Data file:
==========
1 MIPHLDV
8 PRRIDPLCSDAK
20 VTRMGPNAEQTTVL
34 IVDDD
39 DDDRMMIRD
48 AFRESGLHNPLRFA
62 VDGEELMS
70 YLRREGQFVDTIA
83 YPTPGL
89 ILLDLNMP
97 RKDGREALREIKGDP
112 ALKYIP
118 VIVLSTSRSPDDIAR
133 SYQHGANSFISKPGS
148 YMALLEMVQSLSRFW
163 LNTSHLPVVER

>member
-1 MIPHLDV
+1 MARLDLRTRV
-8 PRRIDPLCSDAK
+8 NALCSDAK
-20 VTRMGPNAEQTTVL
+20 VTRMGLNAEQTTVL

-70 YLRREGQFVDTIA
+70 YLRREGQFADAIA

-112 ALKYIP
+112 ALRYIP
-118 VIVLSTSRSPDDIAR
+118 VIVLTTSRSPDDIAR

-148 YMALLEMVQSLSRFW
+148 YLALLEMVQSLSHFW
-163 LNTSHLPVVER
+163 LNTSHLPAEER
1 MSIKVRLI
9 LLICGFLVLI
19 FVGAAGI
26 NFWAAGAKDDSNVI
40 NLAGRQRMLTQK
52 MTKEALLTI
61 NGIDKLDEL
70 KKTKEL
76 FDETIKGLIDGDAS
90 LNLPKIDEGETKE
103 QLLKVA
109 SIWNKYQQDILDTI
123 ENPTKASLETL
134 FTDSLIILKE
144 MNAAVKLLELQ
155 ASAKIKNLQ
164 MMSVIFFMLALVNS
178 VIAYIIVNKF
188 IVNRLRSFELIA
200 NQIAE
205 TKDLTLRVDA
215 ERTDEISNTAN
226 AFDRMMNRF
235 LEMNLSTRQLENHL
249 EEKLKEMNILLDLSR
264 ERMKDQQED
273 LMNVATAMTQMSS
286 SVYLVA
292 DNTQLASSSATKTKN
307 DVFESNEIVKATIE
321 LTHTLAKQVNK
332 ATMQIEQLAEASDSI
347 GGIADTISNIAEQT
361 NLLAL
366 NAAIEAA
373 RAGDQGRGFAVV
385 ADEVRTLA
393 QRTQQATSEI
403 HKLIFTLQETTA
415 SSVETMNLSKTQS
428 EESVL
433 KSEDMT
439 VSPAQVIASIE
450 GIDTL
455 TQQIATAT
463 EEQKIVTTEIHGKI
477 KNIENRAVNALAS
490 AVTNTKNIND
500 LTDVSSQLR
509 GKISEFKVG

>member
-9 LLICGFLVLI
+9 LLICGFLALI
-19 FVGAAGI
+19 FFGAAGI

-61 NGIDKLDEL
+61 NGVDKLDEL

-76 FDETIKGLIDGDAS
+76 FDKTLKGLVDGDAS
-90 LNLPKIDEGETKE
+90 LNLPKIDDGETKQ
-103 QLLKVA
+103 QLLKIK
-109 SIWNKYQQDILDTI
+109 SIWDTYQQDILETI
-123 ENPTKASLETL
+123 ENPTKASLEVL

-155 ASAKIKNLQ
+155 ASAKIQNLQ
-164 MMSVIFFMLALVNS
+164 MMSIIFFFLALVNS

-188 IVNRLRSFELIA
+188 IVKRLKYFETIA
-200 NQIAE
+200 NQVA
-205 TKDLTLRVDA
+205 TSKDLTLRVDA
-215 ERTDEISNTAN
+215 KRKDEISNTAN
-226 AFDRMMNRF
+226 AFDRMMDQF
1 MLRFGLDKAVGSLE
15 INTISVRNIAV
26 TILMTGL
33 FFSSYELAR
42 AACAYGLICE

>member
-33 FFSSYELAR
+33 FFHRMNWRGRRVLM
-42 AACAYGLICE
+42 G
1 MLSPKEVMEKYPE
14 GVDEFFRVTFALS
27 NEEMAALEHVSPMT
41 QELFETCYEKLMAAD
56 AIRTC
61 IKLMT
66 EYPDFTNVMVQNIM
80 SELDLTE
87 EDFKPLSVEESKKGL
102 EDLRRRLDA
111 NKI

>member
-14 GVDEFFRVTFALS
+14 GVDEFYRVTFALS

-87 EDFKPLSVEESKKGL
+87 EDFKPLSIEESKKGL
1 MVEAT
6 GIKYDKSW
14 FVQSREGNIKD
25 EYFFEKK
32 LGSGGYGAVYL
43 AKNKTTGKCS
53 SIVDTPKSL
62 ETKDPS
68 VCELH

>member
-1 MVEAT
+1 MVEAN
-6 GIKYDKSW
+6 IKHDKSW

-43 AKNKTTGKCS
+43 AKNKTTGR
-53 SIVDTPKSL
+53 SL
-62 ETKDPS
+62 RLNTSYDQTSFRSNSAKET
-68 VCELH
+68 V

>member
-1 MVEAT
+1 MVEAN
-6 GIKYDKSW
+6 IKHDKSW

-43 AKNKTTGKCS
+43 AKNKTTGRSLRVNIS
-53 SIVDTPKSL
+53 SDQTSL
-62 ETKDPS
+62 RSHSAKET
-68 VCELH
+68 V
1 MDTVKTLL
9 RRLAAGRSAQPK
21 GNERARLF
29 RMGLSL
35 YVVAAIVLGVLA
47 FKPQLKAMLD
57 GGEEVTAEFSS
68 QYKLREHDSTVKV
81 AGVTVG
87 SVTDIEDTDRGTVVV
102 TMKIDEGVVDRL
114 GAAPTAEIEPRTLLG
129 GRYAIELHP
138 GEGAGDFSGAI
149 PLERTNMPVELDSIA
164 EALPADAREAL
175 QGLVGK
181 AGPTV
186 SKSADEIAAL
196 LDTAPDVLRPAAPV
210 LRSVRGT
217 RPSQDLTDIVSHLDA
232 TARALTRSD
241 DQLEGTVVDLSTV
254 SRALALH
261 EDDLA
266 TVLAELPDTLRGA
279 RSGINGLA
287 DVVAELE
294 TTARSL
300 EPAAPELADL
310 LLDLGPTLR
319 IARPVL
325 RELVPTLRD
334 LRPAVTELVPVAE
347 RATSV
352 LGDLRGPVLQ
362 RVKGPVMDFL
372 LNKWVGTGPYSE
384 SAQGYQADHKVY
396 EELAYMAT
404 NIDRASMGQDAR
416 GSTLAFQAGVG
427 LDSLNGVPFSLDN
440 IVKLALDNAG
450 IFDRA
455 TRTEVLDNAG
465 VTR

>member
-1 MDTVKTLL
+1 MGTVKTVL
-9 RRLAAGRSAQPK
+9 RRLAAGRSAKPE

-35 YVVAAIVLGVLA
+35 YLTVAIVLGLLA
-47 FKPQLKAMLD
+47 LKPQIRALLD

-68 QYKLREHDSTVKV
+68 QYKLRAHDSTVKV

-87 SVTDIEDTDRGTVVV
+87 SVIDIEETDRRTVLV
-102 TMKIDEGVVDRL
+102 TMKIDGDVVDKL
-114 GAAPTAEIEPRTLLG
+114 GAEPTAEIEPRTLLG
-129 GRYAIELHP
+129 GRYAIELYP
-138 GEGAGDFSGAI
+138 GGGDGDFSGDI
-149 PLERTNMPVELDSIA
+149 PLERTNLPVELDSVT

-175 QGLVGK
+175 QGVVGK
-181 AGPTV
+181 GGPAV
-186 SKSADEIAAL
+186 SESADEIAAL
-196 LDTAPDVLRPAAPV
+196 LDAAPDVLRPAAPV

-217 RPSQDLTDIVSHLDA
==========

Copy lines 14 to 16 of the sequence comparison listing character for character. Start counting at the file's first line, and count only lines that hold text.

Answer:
133 SYQHGANSFISKPGS
148 YMALLEMVQSLSRFW
163 LNTSHLPVVER